Overall, although interacting with the characters is absolutely one of the highlights of Far Cry 5, the story feels inconsistent. The explanation for the guerilla-warfare tactics utilised by the cult is that its members would do everything for their Father, yet they sacrifice hundreds of lives to capture the protagonist, only to attempt to make him one of them. It doesn't sound logic and doesn't feel logic whatsoever. The dialogues, cinematic moments and sheer fun of the story will entertain you, but don't think about it too much.
That being said, I haven't completed the main storyline yet, so if it improves, my definitive review will feature it.
To me, Far Cry games are all about gameplay. Far Cry 5 has a huge mixture of gameplay components, some known to Far Cry fans, but a bunch of them are actually innovative and refreshing.
Like most open world games, Far Cry 5 relies heavily on exploration. The fun factor is, which way you're headed is always up to you. Far Cry 5 features three main regions, each with their own slightly different backgrounds, but in which region you start off is a decision rather than a program. It felt enjoyable to walk around and plan out where I would go next and what I was aiming to achieve on a certain location. I knew I could always head back and aim for another objective whenever I pleased, so the opportunity to choose was very satisfying.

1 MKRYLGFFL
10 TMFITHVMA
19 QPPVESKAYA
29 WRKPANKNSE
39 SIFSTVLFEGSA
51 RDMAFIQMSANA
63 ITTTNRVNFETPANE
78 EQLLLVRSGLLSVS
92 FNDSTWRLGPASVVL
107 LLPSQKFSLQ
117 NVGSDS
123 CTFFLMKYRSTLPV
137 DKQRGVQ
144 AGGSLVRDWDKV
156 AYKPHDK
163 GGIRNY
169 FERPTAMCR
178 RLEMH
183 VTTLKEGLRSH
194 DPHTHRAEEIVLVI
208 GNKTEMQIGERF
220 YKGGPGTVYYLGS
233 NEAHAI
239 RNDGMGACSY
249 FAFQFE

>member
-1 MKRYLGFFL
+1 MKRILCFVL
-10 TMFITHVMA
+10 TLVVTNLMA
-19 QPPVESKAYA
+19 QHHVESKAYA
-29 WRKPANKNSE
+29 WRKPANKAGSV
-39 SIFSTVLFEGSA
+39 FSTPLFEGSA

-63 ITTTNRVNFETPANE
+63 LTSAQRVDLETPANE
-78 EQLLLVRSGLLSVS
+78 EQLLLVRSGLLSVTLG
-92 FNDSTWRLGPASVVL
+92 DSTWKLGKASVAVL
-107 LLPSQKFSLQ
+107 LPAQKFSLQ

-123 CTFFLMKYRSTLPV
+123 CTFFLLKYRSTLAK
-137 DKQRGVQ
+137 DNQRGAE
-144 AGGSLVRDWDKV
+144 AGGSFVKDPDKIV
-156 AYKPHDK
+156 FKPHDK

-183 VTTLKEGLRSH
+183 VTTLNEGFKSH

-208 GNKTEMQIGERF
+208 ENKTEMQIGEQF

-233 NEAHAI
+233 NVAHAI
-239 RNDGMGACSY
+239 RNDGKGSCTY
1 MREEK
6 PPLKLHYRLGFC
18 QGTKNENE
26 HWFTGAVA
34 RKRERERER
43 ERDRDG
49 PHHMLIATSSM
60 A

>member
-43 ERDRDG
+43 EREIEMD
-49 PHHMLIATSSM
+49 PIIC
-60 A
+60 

Far Cry 5 has no minimap, which is new for the franchise. This adds a sense of realism and free exploration, as you're not holding on to a certain road or a direct line from a to b to follow. However, having no navigation map on a vehicle and having to switch to the main map (which is in a menu) was frustrating at times. The main map is covered in shadow, until you've explored the spots on it. Then the map lights up in these areas for the rest of your campaign. This mechanic is a huge shift from the bell towers we've all come to love or hate in previous Ubisoft titles, but it's to be appreciated, as it's both realistic and fun to explore the map step by step.
The combat in Far Cry 5 is as solid as in other Far Cry titles, but it does improve in a number of ways. First of all, there's more variety in combat. Your melee weapons, which can be used for executions, to throw at enemies or to break in wherever you can, are now of choice. Removed is the famous machete or kukri you've always carried as your finest back-up plan, but today you can choose between baseball bats, shovels, paddles and more. Your executions will also differ based on your approach. Executions in stealth are usually a strangle, while a fistfight is more feasible in a crowded fight.
There's also a ton of new weapons in Far Cry 5. Most notable for me is the compound bow that will be available to you early in the campaign. This bow is great for stealth gameplay, as it can instantly pop a cultist and will not alert his comrades in most cases. It's easy to use and satisfying to play with. It also adds to the stealth gameplay, which was more reliant on executions in previous Far Cry entries.